HIV among the Latino community is on the rise with Latinos representing 21% of all new HIV infections, yet only 13% of the U.S. population. It is estimated that 23% of the 1.2 million people living with HIV in the United States in 2012 were Latinos. The rate of HIV infection in Latinos is more than three times that of non- Hispanic whites. Latino’s are usually in later stages of HIV disease when diagnosed and experience significant barriers to treatment. The CDC reports that 54.8% of Latinos living with HIV are retained in treatment with 43.3% prescribed antiretroviral treatment and 35.6% achieving viral suppression. Risk factors attributed to Latinos are intravenous drug use, multiple sexual partners and male- to- male transmission.
Antiretroviral therapy has dramatically increased the life span of HIV patients. Despite this, people living with HIV experience other devastating illnesses, such as cardiovascular disease (CVD), at a significant rate. Cardiovascular diseases and related conditions often seen in people living with HIV include coronary artery disease, heart attack, pulmonary hypertension, heart failure and stroke.
Another year of the Conference on Retroviruses and Opportunistic Infections (CROI 2016) has come to pass. Here are a few less publicized but important highlights on HIV remission and eradication from this year’s conference.
A Second Berlin Patient?
Several attempts have been made in HIV-positive cancer patients to reproduce the possible eradication of HIV seen in Timothy Ray Brown. There have been past reports of procedures that appeared promising, but eventually viral rebound occurred or the patient succumbed to cancer.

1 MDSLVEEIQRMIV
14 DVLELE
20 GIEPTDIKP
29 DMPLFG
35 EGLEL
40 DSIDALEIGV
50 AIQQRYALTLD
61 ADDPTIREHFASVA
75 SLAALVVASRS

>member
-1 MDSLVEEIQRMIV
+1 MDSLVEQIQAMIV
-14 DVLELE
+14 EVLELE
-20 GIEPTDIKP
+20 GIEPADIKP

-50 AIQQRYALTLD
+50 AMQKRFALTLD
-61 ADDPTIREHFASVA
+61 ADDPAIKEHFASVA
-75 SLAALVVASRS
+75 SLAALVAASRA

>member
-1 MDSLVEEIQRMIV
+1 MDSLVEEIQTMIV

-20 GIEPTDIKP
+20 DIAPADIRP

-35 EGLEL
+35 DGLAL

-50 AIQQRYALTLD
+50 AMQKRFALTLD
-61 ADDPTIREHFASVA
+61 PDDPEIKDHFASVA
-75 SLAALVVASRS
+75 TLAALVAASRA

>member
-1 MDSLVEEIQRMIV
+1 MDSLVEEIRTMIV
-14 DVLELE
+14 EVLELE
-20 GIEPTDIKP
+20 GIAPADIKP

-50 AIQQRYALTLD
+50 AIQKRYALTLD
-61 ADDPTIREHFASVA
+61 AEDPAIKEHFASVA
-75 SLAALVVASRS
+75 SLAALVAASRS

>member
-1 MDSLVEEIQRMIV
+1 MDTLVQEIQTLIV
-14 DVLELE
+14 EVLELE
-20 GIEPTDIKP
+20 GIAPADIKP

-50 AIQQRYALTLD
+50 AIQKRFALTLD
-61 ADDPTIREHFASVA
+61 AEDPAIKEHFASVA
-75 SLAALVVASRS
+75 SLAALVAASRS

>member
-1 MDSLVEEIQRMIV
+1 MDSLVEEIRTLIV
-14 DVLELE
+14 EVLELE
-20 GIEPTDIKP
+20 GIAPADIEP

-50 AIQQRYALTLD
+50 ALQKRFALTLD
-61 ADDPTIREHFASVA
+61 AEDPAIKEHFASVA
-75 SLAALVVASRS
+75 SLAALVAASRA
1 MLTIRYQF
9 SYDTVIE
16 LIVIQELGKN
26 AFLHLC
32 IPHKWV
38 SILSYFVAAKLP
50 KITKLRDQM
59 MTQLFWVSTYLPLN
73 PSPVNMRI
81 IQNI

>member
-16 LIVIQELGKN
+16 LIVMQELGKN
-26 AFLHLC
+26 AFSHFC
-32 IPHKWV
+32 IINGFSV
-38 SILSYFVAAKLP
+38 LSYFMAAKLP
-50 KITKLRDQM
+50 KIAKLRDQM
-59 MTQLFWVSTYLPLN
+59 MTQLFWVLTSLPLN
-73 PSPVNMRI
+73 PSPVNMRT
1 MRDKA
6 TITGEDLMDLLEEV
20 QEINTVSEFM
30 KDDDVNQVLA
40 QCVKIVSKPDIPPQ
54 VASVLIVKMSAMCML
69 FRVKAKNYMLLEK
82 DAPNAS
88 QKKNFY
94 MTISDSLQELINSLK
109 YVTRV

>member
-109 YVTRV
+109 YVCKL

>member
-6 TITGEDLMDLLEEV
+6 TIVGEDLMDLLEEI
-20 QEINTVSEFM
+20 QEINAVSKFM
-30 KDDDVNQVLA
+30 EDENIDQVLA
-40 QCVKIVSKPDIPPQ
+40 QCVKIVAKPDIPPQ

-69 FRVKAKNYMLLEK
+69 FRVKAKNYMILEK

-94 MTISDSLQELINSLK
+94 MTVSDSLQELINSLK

Luis J. Montaner DVM, D.Phil, of the Wistar Institute in Philadelphia, Pennsylvania has been studying the effects of interferon on HIV DNA and its ability to reduce the size of HIV viral reservoirs for several years. The current understanding of HIV cure research is dedicated to the idea that viral reservoirs are the main barrier to eradicating HIV or producing HIV remission.
In February of 2014, The National Institutes of Health granted Montaner’s lab a four-year, $6.2 million grant to conduct a multi-site trial to investigate interferon. The study will be the largest clinical trial of a potential cure strategy to date, and continues earlier research of interferon that showed promising results.
A commonly-used HIV drug has been shown to kill-off the human papilloma virus (HPV) that leads to cervical cancer in a world-first clinical trial led by The University of Manchester with Kenyatta National Hospital (KNH) in Nairobi.
Drs Ian and Lynne Hampson, from the University’s Institute of Cancer Sciences and Dr Innocent Orora Maranga, Consultant in Obstetrics and Gynaecology at KNH in Nairobi examined Kenyan women diagnosed with HPV positive early stage cervical cancer who were treated with the antiviral HIV drug lopinavir in Kenya.
Continue reading HIV drug used to reverse effects of virus that causes cervical cancer